MA4PDE-Advanced Partial Differential Equations
Module Provider: Mathematics and Statistics
Number of credits: 10 [5 ECTS credits]
Level:7
Terms in which taught: Spring term module
Pre-requisites: MA3FA1 Functional Analysis I and MA3MTI Measure Theory and Integration
Non-modular pre-requisites:
Co-requisites:
Modules excluded:
Module version for: 2016/7
Module Convenor: Dr Nikos Katzourakis
Email: n.katzourakis@reading.ac.uk
Summary module description:
This module develops the rudiments of the modern theory of Partial Differential Equations, both linear and nonlinear, which began around the 1930s. The essential tools for PDE theory are Measure Theory and Functional Analysis.
It was realised in the early 20th century that in general it is not possible to write down an explicit formula for the solution. A relevant outstanding problem is that we have to define and study functions without derivates as solutions!
The point of view is that we treat PDEs as being defined by differential operators between Banach spaces and prove existence results by using compactness theorems. Previous study of PDEs which develop the old-fashioned applied approach based of Calculus methods, representation of solutions via integrals, etc, are not required for MA4PDE.
Aims:
This module develops some mathematical theory for linear and nonlinear elliptic equations. Topics to be covered include Sobolev spaces, weak solutions of linear divergence equations, existence/ uniqueness/ regularity theory for 2nd order linear elliptic equations, Calculus of Variations, the Euler-Lagrange equation and system, Null Lagrangians, polyconvexity, lower semicontinuity, existence of minimisers, weak solutions of the Euler-Lagrange equations, Viscosity Solutions of fully nonlinear elliptic equations.
Assessable learning outcomes:
On completion of this module students will have acquired:
•The essential knowledge of the basic modern theory of partial differential equations and of the tools of functional analysis and measure theory involved in the study of PDEs.
Outline content:
Sobolev spaces:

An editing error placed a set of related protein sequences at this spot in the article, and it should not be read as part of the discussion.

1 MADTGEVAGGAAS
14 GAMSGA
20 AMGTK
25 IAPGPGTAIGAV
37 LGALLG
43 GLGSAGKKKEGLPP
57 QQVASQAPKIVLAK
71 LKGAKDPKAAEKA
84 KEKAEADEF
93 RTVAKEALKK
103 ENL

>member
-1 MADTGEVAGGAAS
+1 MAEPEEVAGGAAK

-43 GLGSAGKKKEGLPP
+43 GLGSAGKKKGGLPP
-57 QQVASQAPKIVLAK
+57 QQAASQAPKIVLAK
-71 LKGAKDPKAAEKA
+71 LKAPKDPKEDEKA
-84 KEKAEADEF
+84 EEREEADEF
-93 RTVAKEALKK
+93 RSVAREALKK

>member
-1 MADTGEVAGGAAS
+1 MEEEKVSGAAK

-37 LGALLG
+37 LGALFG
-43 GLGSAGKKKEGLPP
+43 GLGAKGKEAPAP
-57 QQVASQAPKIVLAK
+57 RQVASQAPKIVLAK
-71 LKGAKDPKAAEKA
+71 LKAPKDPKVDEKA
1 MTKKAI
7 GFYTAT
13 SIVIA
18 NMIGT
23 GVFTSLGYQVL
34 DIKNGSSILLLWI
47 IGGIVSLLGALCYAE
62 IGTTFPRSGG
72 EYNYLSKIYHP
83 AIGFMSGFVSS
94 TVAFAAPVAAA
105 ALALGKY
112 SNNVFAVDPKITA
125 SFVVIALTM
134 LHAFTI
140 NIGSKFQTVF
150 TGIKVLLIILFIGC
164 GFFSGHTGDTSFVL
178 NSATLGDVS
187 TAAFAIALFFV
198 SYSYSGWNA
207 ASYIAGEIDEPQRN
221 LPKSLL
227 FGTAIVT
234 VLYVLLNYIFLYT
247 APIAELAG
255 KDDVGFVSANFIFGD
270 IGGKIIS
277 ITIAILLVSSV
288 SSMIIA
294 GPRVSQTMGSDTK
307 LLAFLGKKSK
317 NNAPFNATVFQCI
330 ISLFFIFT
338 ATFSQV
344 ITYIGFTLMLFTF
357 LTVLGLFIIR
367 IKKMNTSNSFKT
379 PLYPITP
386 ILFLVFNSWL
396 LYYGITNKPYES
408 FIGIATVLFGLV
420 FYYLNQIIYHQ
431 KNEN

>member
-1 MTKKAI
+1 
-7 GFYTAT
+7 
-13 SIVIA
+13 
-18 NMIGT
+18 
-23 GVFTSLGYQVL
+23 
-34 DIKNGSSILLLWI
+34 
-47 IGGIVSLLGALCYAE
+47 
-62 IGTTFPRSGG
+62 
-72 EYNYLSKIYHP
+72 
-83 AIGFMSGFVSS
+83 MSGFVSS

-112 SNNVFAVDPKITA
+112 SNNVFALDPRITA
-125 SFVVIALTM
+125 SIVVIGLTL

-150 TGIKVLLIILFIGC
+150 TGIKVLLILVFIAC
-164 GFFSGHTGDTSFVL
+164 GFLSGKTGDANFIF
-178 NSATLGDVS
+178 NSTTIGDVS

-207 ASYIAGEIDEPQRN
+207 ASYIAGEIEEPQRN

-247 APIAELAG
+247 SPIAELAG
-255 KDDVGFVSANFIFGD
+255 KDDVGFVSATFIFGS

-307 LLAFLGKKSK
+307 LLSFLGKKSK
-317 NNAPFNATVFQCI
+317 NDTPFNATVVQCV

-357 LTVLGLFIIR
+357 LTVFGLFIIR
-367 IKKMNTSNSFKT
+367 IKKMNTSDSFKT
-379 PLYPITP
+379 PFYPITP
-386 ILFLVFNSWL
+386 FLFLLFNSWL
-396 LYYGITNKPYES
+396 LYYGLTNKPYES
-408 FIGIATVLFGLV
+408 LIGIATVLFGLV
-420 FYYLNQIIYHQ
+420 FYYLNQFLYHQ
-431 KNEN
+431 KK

Weak derivatives, functional structure, approximation theorems by smooth functions, trace operators, Gagliardo-Nirenberg-Sobolev estimate, Poincare inequality, Morrey estimate, Rellich compactness theorem, difference quotients.
Linear 2nd order divergence elliptic equations:
Weak solutions, Existence and uniqueness via Lax-Milgram theorem, L^2 regularity theory via a priori estimates.
Calculus of Variations:
the Euler-Lagrange equations, Null Lagrangians, polyconvexity, lower semicontinuity, existence of minimisers, weak solutions of the Euler-Lagrange equations.
Viscosity Solutions of fully nonlinear elliptic equations:
Motivation and main definitions via Jets and via test functions, degenerate ellipticity, the infinity-laplacian of Calculus of Variations in L^infinity.
Brief description of teaching and learning methods:
Lectures supported by problem sheets, tutorials and independent study.
Summative Assessment Methods:
Method |
Percentage |
Written assignment including essay |
80 |
Oral assessment and presentation |
20 |
Other information on summative assessment:
The essential assessment method of the module is a written report typed with TeX of length minimum 10 and maximum 15 pages which counts for 80% of the total mark. The report will be a small “thesis” with references and abstract and must be relevant to the subject of the lectures.
The topic will be agreed in advance between the lecturer and each individual student, according to the preferences/goal of the student. This could e.g. be an extension of the theory, development of relevant approaches, applications to PDEs, to Harmonic Analysis, to Numerical Analysis, etc.
The assessment method also includes a 10 minute presentation on the subject of the report with 5 minute questions which counts for 20% of the total mark. Successful completion of the presentation is a requirement in order to pass this module.
Penalties for late submission:
The Module Convenor will apply the following penalties for work submitted late, in accordance with the University policy.
where the piece of work is submitted up to one calendar week after the original deadline (or any formally agreed extension to the deadline): 10% of the total marks available for the piece of work will be deducted from the mark for each working day (or part thereof) following the deadline up to a total of five working days;
where the piece of work is submitted more than five working days after the original deadline (or any formally agreed extension to the deadline): a mark of zero will be recorded.
The University policy statement on penalties for late submission can be found at:
http://www.reading.ac.uk/web/FILES/qualitysupport/penaltiesforlatesubmission.pdf
You are strongly advised to ensure that coursework is submitted by the relevant deadline. You should note that it is advisable to submit work in an unfinished state rather than to fail to submit any work.
Length of examination:
N/A
Requirements for a pass:
A mark of 50% overall.
Reassessment arrangements:
Resubmission of the report in August/September.
Additional Costs (specified where applicable):
1) Required text books:
2) Specialist equipment or materials:
3) Specialist clothing, footwear or headgear:
4) Printing and binding:
5) Computers and devices with a particular specification:
6) Travel, accommodation and subsistence:
Last updated: 21 December 2016